Breeding in most autumn-calving dairy herds will begin in early January and before this takes place, farmers should assess the body condition score (BCS) of their cows.

Cows with a BCS that is too low will find it more difficult to go back in-calf and it may result in a larger number of empty cows.

Ahead of the start of breeding it is important to assess the herd to identify these cows that are in a condition score that is too low.


The management of the low-condition-score cows in spring-calving herds is generally a little easier.

In these cases, once-a-day (OAD) milking can be used to build condition.

However, in autumn calvers, this often cannot be used due to cows in winter milk production having higher yields.

Instead, here, farmers should consider grouping these low-BCS cows. This will allow farmers to keep a closer eye on them and ensure they are able to access the feed.

Cows in a low BCS in the main herd might find it harder to access the feed due to older or ‘bully’ cows forcing them out.

Placing cows in groups takes some of the pressure off them and should make it easier for them to regain some condition.

Farmers should also speak with an advisor or nutritionist to determine if extra feed is required to aid in the building of condition.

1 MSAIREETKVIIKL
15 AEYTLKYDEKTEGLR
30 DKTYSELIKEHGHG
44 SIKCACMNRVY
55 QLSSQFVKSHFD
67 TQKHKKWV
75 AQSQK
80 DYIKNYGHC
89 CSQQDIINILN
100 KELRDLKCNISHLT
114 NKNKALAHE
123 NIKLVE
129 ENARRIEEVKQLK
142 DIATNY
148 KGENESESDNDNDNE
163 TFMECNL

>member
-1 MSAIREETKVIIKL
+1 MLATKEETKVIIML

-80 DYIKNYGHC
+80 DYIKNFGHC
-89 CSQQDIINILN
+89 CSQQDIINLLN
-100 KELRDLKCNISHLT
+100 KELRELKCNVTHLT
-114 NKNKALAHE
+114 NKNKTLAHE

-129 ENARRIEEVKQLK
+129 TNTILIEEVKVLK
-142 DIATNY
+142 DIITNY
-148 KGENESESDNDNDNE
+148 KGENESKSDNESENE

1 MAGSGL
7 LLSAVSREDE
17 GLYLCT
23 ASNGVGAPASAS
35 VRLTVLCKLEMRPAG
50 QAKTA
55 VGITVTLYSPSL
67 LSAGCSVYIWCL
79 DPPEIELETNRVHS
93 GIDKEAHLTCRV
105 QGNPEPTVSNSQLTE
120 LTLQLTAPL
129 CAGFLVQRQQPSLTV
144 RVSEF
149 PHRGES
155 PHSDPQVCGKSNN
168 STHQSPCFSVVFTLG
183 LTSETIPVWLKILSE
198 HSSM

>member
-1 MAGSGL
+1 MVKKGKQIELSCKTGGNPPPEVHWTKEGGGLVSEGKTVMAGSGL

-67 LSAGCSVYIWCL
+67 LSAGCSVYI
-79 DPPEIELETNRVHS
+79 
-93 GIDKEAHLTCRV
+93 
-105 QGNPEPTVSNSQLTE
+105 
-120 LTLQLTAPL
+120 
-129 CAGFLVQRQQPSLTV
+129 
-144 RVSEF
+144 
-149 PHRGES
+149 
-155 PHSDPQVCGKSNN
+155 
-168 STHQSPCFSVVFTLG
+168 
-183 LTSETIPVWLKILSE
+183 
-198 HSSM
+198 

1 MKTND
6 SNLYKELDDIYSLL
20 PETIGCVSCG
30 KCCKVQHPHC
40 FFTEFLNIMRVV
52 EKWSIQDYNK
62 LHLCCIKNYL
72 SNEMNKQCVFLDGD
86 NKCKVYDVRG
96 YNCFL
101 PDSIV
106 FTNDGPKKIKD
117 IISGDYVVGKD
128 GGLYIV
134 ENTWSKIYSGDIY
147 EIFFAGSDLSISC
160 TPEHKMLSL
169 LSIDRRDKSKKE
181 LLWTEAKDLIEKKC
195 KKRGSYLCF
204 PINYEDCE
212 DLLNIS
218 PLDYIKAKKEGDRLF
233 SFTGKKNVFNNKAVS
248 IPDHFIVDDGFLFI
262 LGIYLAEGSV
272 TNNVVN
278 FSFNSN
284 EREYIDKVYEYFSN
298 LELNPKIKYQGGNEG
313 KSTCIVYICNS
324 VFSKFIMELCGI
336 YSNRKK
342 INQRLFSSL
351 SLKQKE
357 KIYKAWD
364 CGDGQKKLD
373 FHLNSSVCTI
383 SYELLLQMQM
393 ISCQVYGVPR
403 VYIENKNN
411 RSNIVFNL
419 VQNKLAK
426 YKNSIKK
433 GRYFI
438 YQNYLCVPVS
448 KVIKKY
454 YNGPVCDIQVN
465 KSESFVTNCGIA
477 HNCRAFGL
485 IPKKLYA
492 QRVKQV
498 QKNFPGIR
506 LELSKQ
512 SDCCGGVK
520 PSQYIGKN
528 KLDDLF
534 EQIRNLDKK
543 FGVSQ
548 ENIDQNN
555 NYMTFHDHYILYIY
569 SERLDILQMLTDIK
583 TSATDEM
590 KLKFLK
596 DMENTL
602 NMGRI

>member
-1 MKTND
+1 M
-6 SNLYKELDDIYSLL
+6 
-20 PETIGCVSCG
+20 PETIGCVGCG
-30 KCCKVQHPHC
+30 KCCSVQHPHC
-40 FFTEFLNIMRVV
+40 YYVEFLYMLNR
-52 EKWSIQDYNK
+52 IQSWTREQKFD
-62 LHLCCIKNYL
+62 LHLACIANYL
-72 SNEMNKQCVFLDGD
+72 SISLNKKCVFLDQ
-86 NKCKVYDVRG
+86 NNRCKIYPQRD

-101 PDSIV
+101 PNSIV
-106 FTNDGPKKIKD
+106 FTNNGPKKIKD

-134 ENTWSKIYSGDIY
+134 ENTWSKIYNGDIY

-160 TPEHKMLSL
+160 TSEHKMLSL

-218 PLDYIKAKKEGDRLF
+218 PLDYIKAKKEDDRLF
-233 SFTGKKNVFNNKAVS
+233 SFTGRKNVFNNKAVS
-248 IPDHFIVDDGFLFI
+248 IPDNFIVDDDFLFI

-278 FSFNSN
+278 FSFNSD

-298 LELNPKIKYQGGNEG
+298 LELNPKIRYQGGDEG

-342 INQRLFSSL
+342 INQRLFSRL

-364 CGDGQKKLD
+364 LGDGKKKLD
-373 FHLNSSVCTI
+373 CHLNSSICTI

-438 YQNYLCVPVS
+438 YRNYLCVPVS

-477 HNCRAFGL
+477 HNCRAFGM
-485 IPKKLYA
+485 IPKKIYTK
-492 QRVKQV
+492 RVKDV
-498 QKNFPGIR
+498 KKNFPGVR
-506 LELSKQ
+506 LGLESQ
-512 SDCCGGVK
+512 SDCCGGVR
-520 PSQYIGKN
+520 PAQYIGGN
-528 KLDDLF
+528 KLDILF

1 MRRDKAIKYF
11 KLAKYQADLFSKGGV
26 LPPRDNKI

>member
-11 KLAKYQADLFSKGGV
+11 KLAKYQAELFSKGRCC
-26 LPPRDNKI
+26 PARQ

If grouping is not possible, farmers should ensure that there is enough space so that all cows can eat at the same time.

Younger, or less dominant cows may be pushed away from the feed barrier until older or more dominate cows are finished eating.

In-calf rate

Cows with a low condition score in the breeding season have been shown to have lower conception rates compared to cows in the correct score.

If cows aren’t assessed, it is possible that some may have a lower in-calf rate than is the aim.

There are several factors that can impact a cow’s fertility, but by condition-scoring cows farmers can eliminate one of the possible causes.

The aim is to have 80% or more of the herd calving in the first six-weeks of the calving season.

To achieve this figure, 90% of your herd needs to be submitted in the first three-weeks, or 4.3% each day of the breeding season.

It is important to note that this is only possible if all cows are cycling at the start of the breeding season.